The system we follow is bound to give rise to vote-bank politics as it has. Voters are wooed on religious and caste lines and fissures are necessarily created in the society. One is never made aware of one’s religion or caste more than during election times. Even leaving this apart, one becomes pro Modi or anti Modi; pro Congress or anti Congress; pro AAP or pro corruption. The friends become foes and we become a society vertically divided. One has to see the comments and posts of the educated on the social media to fully appreciate it. This is what democracy is not supposed to do but this is what it does.
We must understand that whatever is happening in India is what democracy allows. It allows the contesting candidates to publicly call others names on their whims, thus seriously vitiating the social environment. Calling others names is the easiest thing to do as is finding fault with the individuals. One can win an election simply by finding fault with others and not having any concrete program of one’s own. It is no wonder today that all political parties and leaders on scene without exception are doing just that and we find nothing but poison to inhale if we read newspapers or turn on news channels. We suddenly find that democracy also entails an irresponsible and at times biased media without having much accountability.
The role of the media, especially the electronic media, may better be expressed in other words. They are simply acting as marketing medium for various political parties and candidates. Interestingly, media considers it its sacred duty to act as carrier of the abuses and senseless utterances by the big leaders throughout the country 24x7.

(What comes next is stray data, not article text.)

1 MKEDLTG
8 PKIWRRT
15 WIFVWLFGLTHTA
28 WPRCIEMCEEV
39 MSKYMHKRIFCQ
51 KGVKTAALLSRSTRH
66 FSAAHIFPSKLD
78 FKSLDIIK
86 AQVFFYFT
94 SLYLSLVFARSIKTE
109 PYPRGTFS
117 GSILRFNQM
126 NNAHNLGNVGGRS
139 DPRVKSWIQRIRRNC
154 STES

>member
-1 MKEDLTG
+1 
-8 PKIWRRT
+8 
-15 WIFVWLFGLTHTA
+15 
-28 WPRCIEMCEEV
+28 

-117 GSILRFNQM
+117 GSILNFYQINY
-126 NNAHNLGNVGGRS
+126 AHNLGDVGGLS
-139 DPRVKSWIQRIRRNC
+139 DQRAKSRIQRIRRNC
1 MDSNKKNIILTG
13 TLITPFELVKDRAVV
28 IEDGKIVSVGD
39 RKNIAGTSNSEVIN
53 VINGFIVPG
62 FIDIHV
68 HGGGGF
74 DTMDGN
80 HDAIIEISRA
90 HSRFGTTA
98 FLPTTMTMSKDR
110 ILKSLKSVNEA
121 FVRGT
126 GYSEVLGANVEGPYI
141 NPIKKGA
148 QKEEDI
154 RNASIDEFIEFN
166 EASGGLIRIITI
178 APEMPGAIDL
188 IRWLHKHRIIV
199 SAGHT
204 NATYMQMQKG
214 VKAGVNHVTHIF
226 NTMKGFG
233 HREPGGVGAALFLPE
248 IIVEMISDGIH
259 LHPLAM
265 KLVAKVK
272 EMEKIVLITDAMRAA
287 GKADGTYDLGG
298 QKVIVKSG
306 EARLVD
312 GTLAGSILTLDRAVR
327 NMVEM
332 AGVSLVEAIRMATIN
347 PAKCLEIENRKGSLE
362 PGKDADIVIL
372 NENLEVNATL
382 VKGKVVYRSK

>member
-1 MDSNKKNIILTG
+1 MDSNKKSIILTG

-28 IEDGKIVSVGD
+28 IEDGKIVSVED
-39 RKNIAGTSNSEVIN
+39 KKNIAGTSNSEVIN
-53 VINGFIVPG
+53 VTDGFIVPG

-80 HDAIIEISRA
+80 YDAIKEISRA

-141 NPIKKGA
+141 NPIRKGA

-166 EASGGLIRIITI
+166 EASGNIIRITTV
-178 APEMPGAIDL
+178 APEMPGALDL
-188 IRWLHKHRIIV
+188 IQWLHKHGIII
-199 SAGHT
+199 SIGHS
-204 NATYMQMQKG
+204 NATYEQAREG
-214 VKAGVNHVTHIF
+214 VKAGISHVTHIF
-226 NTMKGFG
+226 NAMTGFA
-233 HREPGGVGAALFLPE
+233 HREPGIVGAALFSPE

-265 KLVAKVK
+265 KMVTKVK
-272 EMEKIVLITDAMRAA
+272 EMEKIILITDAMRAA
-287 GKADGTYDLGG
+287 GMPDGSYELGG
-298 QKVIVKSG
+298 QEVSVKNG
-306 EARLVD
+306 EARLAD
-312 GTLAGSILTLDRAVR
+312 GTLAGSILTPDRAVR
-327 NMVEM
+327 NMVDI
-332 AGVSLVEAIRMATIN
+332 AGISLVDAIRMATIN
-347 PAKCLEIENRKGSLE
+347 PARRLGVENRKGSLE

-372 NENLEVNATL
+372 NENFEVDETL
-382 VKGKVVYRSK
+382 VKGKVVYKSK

Everyone is selling oneself to the best of one’s ability. The candidates leave no stone unturned in their attempt to befool, or, putting it mildly, to woo the voters. Democracy would ideally demand that there should be candidates, with intention to serve the people, aspiring to represent them, and people should choose the best among them. But most of the times we find there is not a single such candidate and we are left to choose the lesser evil. And it is not that the best candidate gets elected, generally it is the best marketed/advertised candidate that gets elected and the democracy loses its very purpose. Media no more appears even to be aware that its purpose in a democracy is to do objective reporting about issues to inform the populace and not to act as a medium through which the rogues market themselves.
Marketing also requires spending big time money. If you have intention to serve people and would like to contest an election towards that end, you can’t and wouldn’t do so unless you have access to surplus money. Again a vicious circle.
Then do people have a say in choice of the candidates who would be representing them after winning an election? The candidates are chosen by the political parties that are run as family business or private corporations controlled by a few individuals. Aam Aadmi Party promised to do away with this culture but forgot its promise more hurriedly than the other political parties have been forgetting their promises. When the political parties present a large number of persons with criminal cases or criminal record as their candidates, democracy becomes a curse rather than a blessing straight away.
The above should make us wonder whether democracy in India even remotely means ‘government of the people, for the people, by the people.’ Is it something to feel proud of? The time is overripe for the nation as a whole to ponder over this question and find answers. We shall continue to overlook the fault lines of Indian democracy to our own peril.